Lauren Galarza

Lauren is a passionate leader dedicated to making society more just and equitable, especially for people affected by and involved in the criminal justice system. Lauren has had a diverse career in the public sector with more than eight years of experience working in housing nonprofits, legal organizations, philanthropy, and justice institutes. Most recently she worked with state governments at the Vera Institute of Justice to reduce the system-wide use of solitary confinement in their prisons. Lauren graduated from the National Urban Fellows class of 2016, a rigorous 14-month, full-time graduate degree program where she fulfilled a nine-month mentorship at the Robert Wood Johnson Foundation and completed a Master’s thesis on the barriers to and benefits of fathers in prison maintaining the relationship with their children. In her spare time, Lauren is an active member of Delta Tau Lambda Sorority, Inc. and she participates in personal growth and development programs with Landmark Worldwide. Lauren holds a Bachelor of Arts in Sociology and Spanish from the University of Michigan and a Master’s in Public Administration from Baruch College of the City University of New York.


Esther Lim, MSW

For more than 15 years, Esther has advocated for the reformation of the criminal justice system, human and just treatment of people who are incarcerated, and ending mass incarceration. Prior to her new role with CANY as Director of Monitoring and Policy, she was the Director of the Jails Project for the ACLU SoCal. In this role, she defends the civil rights of incarcerated individuals in Los Angeles (the largest jail system in the country), Orange, and Santa Barbara counties. She has monitored conditions of confinement, overcrowding and excessive use of force; she has testified in open court and has worked with federal agencies regarding incidents she personally witnessed. She has also relaunched a successful voter education and registration program (Unlock the Vote) in the LA and OC jails working with community and government partners and with multi-hyphenated rapper and actor, Common.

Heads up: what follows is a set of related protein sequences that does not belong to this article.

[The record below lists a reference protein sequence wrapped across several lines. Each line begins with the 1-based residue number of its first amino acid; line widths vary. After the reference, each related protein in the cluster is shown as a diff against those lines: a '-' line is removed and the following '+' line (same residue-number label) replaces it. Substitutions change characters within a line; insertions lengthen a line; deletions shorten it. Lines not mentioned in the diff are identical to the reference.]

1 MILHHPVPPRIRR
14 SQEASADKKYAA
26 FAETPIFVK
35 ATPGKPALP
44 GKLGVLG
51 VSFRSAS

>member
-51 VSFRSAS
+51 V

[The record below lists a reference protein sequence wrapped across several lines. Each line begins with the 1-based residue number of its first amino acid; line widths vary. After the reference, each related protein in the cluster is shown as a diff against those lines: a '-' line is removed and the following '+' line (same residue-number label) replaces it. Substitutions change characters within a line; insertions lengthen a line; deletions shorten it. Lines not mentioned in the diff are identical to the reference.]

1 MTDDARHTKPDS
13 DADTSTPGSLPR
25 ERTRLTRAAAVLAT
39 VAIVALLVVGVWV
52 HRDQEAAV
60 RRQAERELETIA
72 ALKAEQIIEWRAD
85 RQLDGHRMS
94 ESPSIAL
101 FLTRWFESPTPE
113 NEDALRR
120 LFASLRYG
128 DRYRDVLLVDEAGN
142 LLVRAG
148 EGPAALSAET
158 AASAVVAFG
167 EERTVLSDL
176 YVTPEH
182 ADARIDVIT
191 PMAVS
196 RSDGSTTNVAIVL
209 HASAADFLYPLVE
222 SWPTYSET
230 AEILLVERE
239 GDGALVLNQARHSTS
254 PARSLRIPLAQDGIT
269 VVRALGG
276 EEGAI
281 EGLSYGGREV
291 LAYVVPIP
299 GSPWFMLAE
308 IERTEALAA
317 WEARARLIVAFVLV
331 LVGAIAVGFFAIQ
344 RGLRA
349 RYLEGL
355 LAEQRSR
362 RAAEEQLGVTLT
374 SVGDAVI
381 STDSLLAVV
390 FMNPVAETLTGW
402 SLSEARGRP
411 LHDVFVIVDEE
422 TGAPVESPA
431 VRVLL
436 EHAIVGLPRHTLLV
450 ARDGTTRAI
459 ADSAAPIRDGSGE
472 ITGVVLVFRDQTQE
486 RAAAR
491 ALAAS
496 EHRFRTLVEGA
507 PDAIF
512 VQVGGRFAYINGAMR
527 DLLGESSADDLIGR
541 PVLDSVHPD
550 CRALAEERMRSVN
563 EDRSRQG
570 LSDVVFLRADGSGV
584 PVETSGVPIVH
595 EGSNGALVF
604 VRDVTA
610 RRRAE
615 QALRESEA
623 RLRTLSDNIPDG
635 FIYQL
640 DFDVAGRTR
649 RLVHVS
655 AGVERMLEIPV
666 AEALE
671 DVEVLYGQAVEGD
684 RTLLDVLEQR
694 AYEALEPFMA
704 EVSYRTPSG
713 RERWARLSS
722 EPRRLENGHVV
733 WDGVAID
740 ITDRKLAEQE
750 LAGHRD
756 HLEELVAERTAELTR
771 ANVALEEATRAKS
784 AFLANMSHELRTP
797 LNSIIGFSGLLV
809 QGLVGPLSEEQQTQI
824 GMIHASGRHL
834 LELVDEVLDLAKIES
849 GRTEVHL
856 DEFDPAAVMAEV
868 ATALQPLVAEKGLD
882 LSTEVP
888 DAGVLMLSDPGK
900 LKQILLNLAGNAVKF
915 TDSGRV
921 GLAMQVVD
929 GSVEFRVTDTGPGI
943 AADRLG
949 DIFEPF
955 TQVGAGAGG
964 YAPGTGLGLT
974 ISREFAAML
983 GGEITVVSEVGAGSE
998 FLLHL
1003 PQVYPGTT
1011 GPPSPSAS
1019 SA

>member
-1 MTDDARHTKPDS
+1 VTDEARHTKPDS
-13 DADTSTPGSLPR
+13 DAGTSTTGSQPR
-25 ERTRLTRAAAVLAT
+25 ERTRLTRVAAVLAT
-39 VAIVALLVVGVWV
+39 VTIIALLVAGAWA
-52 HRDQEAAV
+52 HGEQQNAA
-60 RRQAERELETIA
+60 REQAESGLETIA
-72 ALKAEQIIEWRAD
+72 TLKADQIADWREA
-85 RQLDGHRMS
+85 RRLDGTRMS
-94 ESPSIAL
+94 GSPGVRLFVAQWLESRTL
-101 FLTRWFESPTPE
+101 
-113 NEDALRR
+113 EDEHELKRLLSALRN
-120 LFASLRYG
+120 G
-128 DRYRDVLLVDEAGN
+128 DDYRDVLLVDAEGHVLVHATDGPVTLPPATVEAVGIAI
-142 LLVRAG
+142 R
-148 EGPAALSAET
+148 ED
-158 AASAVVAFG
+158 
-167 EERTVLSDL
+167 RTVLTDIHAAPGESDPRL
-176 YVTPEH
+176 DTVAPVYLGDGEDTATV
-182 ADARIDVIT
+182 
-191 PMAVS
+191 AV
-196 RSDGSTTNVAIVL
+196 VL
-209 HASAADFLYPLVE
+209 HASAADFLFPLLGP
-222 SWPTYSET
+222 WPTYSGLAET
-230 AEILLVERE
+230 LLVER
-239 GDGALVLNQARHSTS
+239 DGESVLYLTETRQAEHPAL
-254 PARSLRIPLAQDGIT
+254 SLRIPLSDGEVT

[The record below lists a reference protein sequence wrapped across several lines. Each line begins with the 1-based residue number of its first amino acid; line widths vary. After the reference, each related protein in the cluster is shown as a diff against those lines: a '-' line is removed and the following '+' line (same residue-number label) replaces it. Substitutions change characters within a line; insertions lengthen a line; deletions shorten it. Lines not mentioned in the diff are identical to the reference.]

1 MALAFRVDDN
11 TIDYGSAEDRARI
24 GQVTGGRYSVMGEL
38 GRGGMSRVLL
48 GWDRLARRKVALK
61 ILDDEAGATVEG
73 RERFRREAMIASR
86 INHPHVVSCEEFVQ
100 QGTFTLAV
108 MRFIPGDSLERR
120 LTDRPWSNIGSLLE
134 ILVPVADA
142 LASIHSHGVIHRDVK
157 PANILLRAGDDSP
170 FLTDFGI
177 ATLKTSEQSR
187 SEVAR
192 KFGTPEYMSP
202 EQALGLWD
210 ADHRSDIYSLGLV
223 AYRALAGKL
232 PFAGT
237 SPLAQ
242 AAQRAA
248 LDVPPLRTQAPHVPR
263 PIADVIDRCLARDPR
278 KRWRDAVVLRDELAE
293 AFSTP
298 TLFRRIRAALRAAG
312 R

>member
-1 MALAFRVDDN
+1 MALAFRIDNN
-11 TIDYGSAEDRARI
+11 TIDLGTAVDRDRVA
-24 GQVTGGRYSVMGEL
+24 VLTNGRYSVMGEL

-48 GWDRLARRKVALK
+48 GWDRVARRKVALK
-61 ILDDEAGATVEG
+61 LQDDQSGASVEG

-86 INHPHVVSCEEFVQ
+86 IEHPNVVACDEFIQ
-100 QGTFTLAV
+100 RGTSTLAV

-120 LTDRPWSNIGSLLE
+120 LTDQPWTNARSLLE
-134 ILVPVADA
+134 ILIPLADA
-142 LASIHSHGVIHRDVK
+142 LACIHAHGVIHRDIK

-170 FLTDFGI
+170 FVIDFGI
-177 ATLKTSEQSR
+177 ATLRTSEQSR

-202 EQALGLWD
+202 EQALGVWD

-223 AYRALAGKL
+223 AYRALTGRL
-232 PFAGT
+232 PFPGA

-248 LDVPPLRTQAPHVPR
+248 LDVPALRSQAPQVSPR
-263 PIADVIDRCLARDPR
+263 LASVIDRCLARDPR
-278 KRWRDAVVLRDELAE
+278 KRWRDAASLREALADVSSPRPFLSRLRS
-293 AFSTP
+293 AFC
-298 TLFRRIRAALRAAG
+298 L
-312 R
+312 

Esther previously served as the ACLU SoCal’s Deputy Director of Advocacy Operations, responsible for administrative and management duties to ensure a more effective and efficient focus on the affiliate's integrated advocacy approaches to its multi-issue work. Prior to joining the ACLU SoCal, she worked in juvenile correctional facilities conducting individual and group therapy sessions with sex offenders and volunteered with the OC Probation Department’s Adult Sex Offender Unit. Esther was honored for her work in criminal justice reform by LA City Councilmember David Ryu as one of 14 women making a difference in Los Angeles for Asian Pacific Heritage Month in 2018. 

Esther was also an adjunct lecturer at the University of Southern California (USC) School of Social Work, teaching management and organizational development to master level students. She has also been a field instructor and was awarded the Jules Levine Distinguished Field Education Award for her work with MSW interns in the field. As a side hobby, Esther is an IMDB-credited associate producer, providing script and character assessments and assisting with pre- and post production. She earned her B.S. in Criminal Justice from CSU Long Beach and graduated as a Dean's Scholar with a Master’s in Social Work from USC.


Phillip Miller

Phil Miller is an advocate for positive change no matter the context. He has extensive experience working with at-risk youth in an effort to help them avoid making decisions that could lead to incarceration. For people whose decisions have already led to incarceration, Phil strongly believes that college and theater programs inside of prisons, along with supportive reentry services on the outside, can provide the foundation they need to change their lives. He was a litigation paralegal for many years, working on legal issues related to prison conditions and criminal defense, and he has worked most recently at the Legal Action Center assisting individuals who experience employment and housing discrimination as a result of their criminal histories. He holds a bachelor’s degree in Corporate Communications from Baruch College; he speaks four languages; and when he’s not working he enjoys tango and photography.